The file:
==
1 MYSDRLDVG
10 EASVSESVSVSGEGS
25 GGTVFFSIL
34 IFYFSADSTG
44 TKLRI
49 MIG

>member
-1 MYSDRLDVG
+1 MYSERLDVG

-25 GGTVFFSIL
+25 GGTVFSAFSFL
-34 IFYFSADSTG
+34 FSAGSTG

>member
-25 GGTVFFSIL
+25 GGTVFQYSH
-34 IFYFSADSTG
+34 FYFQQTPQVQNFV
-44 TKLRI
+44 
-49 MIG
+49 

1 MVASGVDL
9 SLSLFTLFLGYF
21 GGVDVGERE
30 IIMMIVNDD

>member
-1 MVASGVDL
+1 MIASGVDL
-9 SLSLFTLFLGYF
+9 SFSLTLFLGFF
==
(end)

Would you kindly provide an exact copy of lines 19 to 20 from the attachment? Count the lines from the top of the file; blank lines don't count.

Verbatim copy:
-44 TKLRI
+44 